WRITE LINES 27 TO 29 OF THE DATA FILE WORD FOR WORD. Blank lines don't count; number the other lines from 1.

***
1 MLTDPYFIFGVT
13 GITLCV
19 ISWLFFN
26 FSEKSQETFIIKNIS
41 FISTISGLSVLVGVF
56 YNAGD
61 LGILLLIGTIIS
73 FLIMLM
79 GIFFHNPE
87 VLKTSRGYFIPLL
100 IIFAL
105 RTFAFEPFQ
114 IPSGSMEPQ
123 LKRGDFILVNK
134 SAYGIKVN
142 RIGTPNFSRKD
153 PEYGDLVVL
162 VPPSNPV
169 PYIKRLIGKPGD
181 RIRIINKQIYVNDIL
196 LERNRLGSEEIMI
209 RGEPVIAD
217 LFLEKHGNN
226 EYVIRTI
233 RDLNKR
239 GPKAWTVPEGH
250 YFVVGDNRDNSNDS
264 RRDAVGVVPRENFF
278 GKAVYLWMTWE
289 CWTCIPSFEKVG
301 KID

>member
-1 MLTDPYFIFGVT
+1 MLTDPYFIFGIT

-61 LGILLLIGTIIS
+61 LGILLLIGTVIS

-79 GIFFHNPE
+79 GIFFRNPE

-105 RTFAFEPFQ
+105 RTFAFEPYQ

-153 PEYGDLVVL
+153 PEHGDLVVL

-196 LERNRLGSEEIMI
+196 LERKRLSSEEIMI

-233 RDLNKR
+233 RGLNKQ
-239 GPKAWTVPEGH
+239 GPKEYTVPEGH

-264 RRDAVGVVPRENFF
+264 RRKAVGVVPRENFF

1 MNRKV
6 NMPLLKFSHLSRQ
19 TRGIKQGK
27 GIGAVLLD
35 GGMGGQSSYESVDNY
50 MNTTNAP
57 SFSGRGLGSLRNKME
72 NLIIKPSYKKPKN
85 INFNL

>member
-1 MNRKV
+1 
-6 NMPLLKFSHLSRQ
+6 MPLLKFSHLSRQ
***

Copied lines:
250 YFVVGDNRDNSNDS
264 RRDAVGVVPRENFF
278 GKAVYLWMTWE